The Center for Biological Diversity, Sea Turtle Oversight Protection and Turtle Island Restoration Network filed a notice today of their intent to sue the federal government. The lawsuit alleges a failure to protect green sea turtle habitat, which plaintiffs argue face threats from sea-level rise, plastic pollution and warming.
In response to green sea turtle population recovery, the National Marine Fisheries Service and Fish and Wildlife Service in 2016 found that growing climate change and sea-level-rise threats mean the turtles remain threatened and still need Endangered Species Act protection. “Despite those threats — particularly to low-lying nesting beaches — the agencies failed to protect the turtle’s critical habitat under the Act,” the lawsuit claims.
“The recovery of most green sea turtle populations is a beacon of hope in our changing oceans, but we’ve got to protect the places they live,” said Jaclyn Lopez, Florida director at the Center for Biological Diversity. “Protecting sea turtle habitat will keep them crossing oceans and loyally coming ashore to dig nests on our beaches.”
A 2019 peer-reviewed study by Center scientists found most marine species listed under the Endangered Species Act are recovering. Listed species with critical habitat protections and those listed for more than 20 years are most likely to be rebounding, according to the Center.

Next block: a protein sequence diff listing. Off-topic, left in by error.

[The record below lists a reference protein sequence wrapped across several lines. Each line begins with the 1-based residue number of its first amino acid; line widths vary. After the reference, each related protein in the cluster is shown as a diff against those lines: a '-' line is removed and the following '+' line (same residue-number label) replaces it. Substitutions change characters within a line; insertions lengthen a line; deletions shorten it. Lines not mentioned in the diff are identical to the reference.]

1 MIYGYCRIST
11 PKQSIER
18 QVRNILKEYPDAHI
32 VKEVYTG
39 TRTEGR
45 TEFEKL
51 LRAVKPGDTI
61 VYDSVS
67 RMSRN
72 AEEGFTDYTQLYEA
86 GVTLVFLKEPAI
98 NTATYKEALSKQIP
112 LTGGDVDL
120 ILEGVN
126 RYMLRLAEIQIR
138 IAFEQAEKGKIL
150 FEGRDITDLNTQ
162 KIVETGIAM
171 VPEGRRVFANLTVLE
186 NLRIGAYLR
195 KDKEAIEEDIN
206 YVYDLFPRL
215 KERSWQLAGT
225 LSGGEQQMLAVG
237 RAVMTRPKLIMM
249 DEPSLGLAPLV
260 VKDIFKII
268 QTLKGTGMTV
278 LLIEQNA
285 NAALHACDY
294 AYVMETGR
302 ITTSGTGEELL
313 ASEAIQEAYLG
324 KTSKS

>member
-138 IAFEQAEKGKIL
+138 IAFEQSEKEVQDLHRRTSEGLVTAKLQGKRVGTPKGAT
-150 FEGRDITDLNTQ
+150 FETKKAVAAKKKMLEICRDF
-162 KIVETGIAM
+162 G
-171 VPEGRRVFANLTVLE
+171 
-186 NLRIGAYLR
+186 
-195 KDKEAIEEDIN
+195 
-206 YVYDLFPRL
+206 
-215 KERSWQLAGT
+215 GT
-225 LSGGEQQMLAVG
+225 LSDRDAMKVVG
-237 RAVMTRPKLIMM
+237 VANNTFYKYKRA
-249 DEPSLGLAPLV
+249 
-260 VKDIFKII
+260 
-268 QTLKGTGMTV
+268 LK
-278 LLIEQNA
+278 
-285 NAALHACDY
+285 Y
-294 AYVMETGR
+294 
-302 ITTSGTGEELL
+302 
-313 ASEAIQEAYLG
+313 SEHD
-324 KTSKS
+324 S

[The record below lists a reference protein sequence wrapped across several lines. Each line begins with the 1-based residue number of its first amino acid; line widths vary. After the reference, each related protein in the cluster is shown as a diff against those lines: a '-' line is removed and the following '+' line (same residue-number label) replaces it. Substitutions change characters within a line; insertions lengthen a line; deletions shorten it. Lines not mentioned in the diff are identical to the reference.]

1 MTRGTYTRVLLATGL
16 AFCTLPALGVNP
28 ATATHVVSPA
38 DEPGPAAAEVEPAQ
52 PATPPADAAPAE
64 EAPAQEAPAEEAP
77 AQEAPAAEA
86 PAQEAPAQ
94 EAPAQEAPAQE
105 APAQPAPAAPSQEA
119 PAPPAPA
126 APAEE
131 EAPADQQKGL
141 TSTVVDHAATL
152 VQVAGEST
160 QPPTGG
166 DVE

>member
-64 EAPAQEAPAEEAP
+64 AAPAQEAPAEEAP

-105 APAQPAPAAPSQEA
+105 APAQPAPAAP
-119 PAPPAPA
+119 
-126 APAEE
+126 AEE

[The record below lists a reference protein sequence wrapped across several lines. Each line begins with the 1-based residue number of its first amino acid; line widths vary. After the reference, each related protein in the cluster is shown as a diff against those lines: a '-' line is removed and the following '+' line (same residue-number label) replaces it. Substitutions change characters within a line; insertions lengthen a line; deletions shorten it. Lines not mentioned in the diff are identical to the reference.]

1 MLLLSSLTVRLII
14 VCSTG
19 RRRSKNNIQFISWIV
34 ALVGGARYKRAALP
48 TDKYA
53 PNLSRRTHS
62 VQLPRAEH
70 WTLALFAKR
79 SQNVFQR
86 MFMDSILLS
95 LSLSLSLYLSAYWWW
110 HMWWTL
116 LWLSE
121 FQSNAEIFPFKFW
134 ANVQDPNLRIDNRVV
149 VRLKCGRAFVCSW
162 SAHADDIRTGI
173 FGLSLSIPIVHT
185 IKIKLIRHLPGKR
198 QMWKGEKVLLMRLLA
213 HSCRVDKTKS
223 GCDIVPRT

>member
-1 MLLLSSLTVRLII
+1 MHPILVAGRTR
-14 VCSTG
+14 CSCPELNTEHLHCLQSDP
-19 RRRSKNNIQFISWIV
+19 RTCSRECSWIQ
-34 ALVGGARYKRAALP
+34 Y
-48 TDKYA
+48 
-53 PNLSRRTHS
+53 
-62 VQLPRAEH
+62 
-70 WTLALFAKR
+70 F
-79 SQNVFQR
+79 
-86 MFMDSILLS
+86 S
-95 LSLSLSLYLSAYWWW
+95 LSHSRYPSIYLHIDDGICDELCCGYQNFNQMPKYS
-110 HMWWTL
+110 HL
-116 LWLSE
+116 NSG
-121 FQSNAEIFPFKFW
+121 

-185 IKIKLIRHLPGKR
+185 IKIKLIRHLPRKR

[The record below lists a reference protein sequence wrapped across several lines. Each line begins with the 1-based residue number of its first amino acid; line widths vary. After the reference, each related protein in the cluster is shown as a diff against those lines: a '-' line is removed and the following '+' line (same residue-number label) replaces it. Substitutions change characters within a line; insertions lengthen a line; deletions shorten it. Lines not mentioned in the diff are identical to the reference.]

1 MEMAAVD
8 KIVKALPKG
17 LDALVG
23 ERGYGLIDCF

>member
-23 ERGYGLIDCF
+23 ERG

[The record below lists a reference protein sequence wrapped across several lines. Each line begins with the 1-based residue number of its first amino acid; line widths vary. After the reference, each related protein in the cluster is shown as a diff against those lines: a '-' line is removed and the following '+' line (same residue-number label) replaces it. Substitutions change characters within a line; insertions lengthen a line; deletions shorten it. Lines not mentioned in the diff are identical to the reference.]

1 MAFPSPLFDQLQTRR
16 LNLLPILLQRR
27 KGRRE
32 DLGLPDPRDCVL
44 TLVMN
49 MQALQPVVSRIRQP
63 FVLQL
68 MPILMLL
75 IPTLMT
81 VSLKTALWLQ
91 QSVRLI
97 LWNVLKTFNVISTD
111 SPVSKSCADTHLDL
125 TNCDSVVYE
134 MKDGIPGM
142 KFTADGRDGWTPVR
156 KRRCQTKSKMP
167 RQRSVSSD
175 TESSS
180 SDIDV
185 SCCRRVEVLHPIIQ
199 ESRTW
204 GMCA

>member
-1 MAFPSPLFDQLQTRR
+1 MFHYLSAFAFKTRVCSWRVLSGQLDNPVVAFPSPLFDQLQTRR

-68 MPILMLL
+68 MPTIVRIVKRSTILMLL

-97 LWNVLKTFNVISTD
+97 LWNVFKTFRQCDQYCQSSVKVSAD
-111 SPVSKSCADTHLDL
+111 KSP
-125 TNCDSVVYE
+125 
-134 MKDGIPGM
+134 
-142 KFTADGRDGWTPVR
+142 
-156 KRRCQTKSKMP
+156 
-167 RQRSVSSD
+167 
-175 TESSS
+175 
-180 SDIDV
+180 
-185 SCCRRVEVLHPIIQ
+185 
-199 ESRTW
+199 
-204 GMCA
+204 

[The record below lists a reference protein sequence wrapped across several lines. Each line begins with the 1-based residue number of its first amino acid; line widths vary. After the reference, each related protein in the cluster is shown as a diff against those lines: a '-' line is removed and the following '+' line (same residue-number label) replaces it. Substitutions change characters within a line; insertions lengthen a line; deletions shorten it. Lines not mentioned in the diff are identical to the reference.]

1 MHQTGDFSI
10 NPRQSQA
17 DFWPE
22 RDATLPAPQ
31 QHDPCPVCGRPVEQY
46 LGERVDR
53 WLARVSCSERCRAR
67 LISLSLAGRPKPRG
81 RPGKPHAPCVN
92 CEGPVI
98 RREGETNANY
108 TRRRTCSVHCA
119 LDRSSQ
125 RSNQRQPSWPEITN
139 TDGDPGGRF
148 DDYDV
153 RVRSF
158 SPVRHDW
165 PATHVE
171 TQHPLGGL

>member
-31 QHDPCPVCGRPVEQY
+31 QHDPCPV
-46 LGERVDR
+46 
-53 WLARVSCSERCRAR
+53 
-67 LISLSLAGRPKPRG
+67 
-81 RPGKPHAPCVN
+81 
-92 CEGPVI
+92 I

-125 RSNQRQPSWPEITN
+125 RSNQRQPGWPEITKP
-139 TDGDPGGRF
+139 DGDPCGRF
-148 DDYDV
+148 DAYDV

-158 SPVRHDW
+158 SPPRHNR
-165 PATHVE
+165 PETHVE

“Coastal nesting beaches are losing suitable nesting habitat due to sea level rise, as well as increased temperatures, which further jeopardizes the survival of green sea turtle,” said Richard Whitecloud, founding director of STOP. “It is the government’s responsibility to protect this essential habitat to ensure these marine turtles survive.”
Federal experts have found that green sea turtles should be considered 11 different populations called “distinct population segments.” Although some sea turtle populations are improving significantly due to the protection of the Endangered Species Act, like those in Florida, several populations continue to struggle. The Mediterranean, Central South Pacific and Central West Pacific populations remain in danger of extinction and remain listed as “endangered,” according to the Center.
The Endangered Species Act prohibits federal agencies from authorizing activities that will destroy or harm a listed species’ critical habitat. “Animals with federally protected critical habitat are more than twice as likely to be recovering as species without it,” according to the Center.